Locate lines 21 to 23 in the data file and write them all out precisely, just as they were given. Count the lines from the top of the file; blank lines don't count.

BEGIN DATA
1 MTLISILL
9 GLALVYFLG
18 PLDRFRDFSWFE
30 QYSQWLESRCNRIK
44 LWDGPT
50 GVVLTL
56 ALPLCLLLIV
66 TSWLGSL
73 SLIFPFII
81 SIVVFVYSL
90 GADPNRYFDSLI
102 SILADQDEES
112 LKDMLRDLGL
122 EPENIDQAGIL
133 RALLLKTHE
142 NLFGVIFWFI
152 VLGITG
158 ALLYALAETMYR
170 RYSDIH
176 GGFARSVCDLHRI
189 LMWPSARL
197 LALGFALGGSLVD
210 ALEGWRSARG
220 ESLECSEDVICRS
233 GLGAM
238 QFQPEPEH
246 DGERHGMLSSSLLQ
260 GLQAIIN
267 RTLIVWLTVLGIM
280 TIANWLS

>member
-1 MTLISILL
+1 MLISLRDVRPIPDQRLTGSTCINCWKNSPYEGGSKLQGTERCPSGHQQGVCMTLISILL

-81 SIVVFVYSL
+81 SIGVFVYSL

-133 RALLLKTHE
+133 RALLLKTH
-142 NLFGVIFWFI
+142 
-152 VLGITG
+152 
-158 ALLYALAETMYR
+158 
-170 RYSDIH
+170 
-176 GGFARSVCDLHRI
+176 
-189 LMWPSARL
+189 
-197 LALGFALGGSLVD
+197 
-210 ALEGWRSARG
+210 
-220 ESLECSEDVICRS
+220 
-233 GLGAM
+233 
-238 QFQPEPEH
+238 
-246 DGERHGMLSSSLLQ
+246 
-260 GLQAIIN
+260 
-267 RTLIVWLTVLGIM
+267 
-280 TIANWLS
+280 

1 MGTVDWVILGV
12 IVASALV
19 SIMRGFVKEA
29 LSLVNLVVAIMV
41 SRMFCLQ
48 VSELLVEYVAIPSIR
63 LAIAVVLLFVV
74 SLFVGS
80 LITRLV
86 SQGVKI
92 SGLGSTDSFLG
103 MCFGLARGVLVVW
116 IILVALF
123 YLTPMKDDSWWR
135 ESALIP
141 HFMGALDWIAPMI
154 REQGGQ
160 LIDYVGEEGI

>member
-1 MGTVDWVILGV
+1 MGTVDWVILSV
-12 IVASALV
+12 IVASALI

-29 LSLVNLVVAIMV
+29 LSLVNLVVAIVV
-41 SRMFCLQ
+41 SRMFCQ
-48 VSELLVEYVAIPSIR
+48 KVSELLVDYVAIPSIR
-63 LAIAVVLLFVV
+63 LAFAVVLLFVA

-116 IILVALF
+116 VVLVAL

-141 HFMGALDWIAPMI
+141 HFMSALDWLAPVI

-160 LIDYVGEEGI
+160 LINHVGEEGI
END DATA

189 LMWPSARL
197 LALGFALGGSLVD
210 ALEGWRSARG